We may as well admit it, cloud computing has been changing our lives for some time now. When was the last time you didn't save something to iCloud, Dropbox, Google Drive or Box? Most, if not all of your information lives somewhere in the ether. Hard drives may come and go, but thanks to the cloud, your life can go on, practically unscathed.
However, if you’re thinking that the cloud is a relatively new phenomenon, think again. Recently, Symantec released an interactive timeline that illustrates the history of cloud computing — highlighting just how far we've come.
Since the 1950s, academics and large companies were able to interact concurrently with a single computer. The practice, known as time-sharing, dramatically lowered the cost of providing computing capability, making it possible for individuals and organizations to use a computer without owning one, and promoted the interactive use of computers and the development of new interactive applications.
1960's: Computation as Public Utility & An Intergalactic Computer Network
In the 1960s, John McCarthy, otherwise known as the father of artificial intelligence, introduced the idea of “computation being delivered as a public utility.” His vision of a global network and a utilities-based business model became two of the driving principles behind cloud computing and Internet access in general.
By the end of the sixties, J.C.R. Licklider introduced the idea of an "intergalactic computer network" and was responsible for enabling the development of ARPANET (Advanced Research Projects Agency Network) — what is now known as DARPA. To this day, cloud computing has been a rapidly emerging trend within both the commercial sector and the US Department of Defense.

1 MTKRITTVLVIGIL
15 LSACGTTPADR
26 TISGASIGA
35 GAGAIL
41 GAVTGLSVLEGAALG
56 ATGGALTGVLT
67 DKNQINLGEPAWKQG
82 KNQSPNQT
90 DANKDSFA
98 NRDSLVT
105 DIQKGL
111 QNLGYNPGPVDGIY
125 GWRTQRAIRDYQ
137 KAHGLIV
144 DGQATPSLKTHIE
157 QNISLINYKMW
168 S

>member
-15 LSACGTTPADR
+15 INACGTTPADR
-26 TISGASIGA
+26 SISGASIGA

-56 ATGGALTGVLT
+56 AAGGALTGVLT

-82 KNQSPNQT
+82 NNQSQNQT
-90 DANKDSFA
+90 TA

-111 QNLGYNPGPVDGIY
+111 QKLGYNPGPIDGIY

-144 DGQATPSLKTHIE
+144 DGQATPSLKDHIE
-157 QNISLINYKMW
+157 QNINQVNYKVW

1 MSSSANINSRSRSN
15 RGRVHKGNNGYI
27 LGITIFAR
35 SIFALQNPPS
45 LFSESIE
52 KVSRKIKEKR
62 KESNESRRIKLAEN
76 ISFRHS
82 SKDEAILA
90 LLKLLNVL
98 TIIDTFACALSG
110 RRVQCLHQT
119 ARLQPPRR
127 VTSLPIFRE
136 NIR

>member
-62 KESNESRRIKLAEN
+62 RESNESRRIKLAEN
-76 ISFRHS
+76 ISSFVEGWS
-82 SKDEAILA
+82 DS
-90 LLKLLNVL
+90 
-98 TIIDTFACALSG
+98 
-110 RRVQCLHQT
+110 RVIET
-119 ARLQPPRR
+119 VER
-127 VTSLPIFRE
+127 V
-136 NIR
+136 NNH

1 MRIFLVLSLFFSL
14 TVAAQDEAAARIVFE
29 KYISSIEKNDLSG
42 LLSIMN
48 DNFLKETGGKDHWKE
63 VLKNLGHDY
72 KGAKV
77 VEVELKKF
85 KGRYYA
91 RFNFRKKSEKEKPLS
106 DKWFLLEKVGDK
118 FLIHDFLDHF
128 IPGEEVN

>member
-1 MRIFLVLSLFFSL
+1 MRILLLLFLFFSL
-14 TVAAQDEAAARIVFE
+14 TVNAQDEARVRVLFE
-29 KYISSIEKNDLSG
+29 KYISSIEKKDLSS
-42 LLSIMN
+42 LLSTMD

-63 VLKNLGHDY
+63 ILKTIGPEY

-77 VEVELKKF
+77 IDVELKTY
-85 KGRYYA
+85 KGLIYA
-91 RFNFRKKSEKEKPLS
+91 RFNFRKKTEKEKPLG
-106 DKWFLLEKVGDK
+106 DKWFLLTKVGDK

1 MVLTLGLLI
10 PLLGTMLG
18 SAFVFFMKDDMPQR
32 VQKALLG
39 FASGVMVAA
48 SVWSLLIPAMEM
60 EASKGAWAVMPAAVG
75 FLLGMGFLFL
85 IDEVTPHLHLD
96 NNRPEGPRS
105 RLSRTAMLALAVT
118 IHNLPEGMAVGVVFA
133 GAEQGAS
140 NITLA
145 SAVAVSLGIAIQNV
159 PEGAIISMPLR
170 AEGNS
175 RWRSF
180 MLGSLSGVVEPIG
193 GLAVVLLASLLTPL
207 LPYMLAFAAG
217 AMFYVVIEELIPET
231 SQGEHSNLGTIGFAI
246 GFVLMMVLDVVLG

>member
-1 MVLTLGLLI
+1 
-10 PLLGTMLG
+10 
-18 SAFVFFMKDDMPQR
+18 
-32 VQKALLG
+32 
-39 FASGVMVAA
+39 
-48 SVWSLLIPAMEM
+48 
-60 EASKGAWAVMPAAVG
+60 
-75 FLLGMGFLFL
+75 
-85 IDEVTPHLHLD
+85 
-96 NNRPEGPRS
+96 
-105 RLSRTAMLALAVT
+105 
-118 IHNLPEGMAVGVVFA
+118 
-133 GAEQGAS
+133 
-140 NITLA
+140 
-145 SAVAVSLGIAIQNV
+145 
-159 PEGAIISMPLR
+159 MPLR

In 2011, DARPA announced Mission-oriented Resilient Clouds (MRC), an initiative aimed at developing resilient cloud services that would continue to operate and support military objectives despite being hit by a cyberattack.
1970s, 80s, 90s: Network Technologies Keep Us Connected
Throughout the seventies and into the eighties, we saw the proliferation of network technologies, from Compuserve, IBM, Sun Microsystems and Oracle. By the early 1990s, more things became connected thanks to a little thing called the World Wide Web. In 1997, professor Ramnath Chellappa used the term “cloud computing”, defining it as "a computing paradigm where the boundaries of computing will be determined rationale rather than technical limits." Two years later, Salesforce.com became the first site to deliver applications and software over the Internet.
2000s: Living on the Cloud
Once we entered the new millennium, Amazon was quick to introduce with "Web Services" (AWS), which provided an advanced system of cloud services from storage to computation. In 2006, Amazon introduced the Elastic Compute cloud (EC2) as a commercial web service, which let small companies rent computers on which they could run their own computer applications. By 2007, Salesforce.com expanded its efforts with Force.com and from there is was all down hill to the plethora of cloud services at our disposal.
Forecasting the Future of Cloud Computing
The Symantec interactive does more than just help us remember the roots of cloud computing, it provides us with an opportunity to look ahead. Symantec, after all, announced its vision for safe, agile and efficient clouds. In November it outlined a strategy to get there, which includes providing companies of all sizes with a variety of cloud solutions to address their specific needs and current IT environments.
But the future of cloud computing brings plenty of challenges. As cloud computing becomes the new normal, many companies are looking to move their businesses to the cloud. In January, an IDC report indicated that there was a shortage of workers needed to fill many positions as businesses continue to shift to the cloud.
To meet these needs, and to continue to evolve alongside changing technologies, business must look to cloud computing not as a means to an end, but rather as an enabler of change. The future of cloud computing will require new skills, and will set new expectations of security, availability and control. The sooner we accept this, the sooner we can prepare the enterprise for a new era of cloud computing.